Craig Calfee is an engineer based in California. He specializes in assembly of bicycles used in bicycle racing all over the world like “Tour de France” and is considered an expert in bicycles manufactured from Aluminum and Carbon fibers. Craig has a workshop manufacturing bicycles on Pacific coast in California. However Craig is possessed for last 22 years with a craze that is something totally different than his profession. His new interest is to manufacture bicycles from Bamboo, a botanical specie that grows everywhere in the world and is classified as grasses. Craig's first bamboo frame bicycle was made about 22 years back. It worked alright except for some excess swaying.
The main difficulty in using bamboo as a raw material is its natural tendency to crack in the middle, along its length. To overcome this problem, Craig started smoking and heating the bamboo pieces. This process of smoking and heating, usually called seasoning, is needed to be carried out slowly over a period of 3 to 4 months.
To join such bamboo pieces to each other to make a cycle frame, Craig has developed a special process using fibers extracted from a plant known as “ Hibiscus cannabinus.” Craig uses this fiber, coated with Epoxy resin, to tie bamboo pieces to each other to make the frame. Craig had to make more that 100 experimental bamboo frames for bicycles, before he could hit on the right design. According to him, his bamboo bicycle frame is stronger than a carbon fiber frame and less likely to break with frontal shocks. It stands very well to the shocks imparted to it because of the potholes and rough patches on roads. EFBe bicycle testing laboratory from Germany has recently carried out tests on this bicycle and has certified its quality.
Craig's bamboo frame bicycle, in spite of it's lowest carbon foot print, unfortunately is very expensive to make and sells for an astronomical figure of US$ 2700, making it out of reach for anyone in developing countries. To overcome this difficulty, Craig has commenced a project called “Bamboosera”
in collaboration with Columbia University. Under this project, training is imparted to candidates from developing countries to manufacture bamboo bicycles. Once they are trained, they are in a position to start their own cottage industry to make these bicycles. In 2010, “Bamboosera” trained three groups of people from African nation of “Ghana,” to make the bicycles. This project now plans to start these training programmes in Uganda, Liberia, Philippines and New Zealand. Craig is also trying to develop a pedal powered but more sturdier vehicle from bamboo that can carry one adult person along with 4 or 5 kids.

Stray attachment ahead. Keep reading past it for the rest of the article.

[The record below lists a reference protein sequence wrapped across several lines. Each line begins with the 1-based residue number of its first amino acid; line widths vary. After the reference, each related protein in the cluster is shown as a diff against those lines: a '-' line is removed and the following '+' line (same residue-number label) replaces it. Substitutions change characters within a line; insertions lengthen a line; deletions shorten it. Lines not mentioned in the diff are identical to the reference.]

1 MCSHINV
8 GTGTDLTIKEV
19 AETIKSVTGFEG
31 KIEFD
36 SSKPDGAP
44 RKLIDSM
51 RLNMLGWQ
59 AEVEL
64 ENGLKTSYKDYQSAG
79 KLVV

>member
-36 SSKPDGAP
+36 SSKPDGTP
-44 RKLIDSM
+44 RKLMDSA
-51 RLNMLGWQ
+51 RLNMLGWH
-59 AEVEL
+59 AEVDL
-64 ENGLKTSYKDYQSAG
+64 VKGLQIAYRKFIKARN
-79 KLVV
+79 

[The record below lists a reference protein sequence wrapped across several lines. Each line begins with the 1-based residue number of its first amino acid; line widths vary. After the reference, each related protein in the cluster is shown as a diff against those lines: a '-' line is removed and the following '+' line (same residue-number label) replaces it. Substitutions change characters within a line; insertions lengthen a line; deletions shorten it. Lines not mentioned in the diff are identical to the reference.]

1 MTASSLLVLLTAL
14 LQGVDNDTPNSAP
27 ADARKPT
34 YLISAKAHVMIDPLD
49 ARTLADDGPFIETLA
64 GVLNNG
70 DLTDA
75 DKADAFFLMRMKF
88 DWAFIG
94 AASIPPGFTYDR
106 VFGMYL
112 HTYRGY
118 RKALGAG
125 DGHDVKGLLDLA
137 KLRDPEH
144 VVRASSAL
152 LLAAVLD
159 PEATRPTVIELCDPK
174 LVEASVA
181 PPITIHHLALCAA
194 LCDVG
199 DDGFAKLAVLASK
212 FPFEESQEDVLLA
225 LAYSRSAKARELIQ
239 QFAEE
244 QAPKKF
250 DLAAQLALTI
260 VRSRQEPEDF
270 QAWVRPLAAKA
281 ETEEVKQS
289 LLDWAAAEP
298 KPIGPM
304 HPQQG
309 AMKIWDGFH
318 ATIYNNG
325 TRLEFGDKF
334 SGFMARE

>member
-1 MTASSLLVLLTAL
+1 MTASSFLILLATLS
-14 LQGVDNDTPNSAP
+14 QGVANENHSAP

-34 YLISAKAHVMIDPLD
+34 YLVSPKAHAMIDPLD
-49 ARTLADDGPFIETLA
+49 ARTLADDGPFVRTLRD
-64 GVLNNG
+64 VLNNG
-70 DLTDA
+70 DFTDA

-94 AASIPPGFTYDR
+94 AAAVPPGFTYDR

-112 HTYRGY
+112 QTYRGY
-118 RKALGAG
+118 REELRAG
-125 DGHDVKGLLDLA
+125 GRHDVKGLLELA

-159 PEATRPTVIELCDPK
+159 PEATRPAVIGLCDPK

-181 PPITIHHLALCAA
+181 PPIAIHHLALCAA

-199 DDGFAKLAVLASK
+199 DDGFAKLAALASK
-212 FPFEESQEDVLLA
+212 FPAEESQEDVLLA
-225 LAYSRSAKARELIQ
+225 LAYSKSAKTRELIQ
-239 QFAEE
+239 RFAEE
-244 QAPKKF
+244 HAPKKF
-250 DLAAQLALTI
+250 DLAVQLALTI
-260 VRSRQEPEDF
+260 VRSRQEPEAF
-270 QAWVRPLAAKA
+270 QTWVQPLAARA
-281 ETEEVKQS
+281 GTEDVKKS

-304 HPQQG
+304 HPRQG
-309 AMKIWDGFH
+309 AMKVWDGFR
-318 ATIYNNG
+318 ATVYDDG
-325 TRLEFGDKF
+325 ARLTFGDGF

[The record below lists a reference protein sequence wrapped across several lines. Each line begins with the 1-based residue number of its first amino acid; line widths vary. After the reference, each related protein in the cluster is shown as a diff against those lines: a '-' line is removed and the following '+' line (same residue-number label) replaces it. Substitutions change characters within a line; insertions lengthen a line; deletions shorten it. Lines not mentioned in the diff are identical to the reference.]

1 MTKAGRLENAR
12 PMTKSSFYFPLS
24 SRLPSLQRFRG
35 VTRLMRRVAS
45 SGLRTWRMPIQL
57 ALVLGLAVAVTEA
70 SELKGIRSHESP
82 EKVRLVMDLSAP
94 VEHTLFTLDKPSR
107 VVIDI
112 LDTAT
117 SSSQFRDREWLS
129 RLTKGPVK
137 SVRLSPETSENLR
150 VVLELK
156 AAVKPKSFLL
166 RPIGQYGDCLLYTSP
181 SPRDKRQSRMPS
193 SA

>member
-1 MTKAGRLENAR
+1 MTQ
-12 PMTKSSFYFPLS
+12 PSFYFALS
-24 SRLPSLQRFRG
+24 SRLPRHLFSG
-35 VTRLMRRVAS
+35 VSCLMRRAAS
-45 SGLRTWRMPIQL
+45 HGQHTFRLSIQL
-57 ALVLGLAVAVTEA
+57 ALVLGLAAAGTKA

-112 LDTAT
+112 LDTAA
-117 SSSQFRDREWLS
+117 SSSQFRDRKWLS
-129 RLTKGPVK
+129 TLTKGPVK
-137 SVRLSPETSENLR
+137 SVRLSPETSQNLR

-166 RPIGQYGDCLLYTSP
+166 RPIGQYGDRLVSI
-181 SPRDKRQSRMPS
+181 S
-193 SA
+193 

Craig may not be the only person with a green bicycle bee in his bonnet. Three other guys; Brano Meres from Slovak republic, another California designer Nick Frey and Nicolas Meyer from Germany are actively involved in the manufacture of a green bicycle. “Biomega,” is a company from Denmark, who make a very good looking bamboo bike. There is also an ongoing project at the Technical University of Berlin developing similar bicycles called Berlin Bamboo Bikes. Nick Frey's company “Boo Bicycles” now in Colorado, also specializing in bamboo bikes.
Perhaps Nicolas Meyer from Germany has the most advanced green design for a bicycle. His bicycle is made mainly out of hemp and bamboo. His bicycle consists of 60% hemp, 15% bamboo and the rest is carbon and aluminum. He gets his hemp in bulk from a hemp store and his bamboo comes from a florist. To make the bicycle frame Meyer dips the hemp fibers into a thermal epoxy resin and then wraps them around a Styrofoam frame. The frame looks bit chunky because of this method of construction. The hemp ropes can take a lot of weight. But when there's pressure, they bend. To ensure that the saddle mounting, which is made up of two tubes, doesn't get bent out of shape, there is a three-centimeter wide band around the tubes. This method of construction makes the bike more rigid, but not any heavier. It still weighs around 1.4 kilograms, which is approximately the same as a good aluminum bike frame. Bicycle is considered as a personal transportation that creates least amount of pollution. Yet present day steel bicycles consume much power, when manufactured. If a bicycle is manufactured with least amount power and uses recycled or recyclable raw materials, it would become the most ideal vehicle for tomorrow.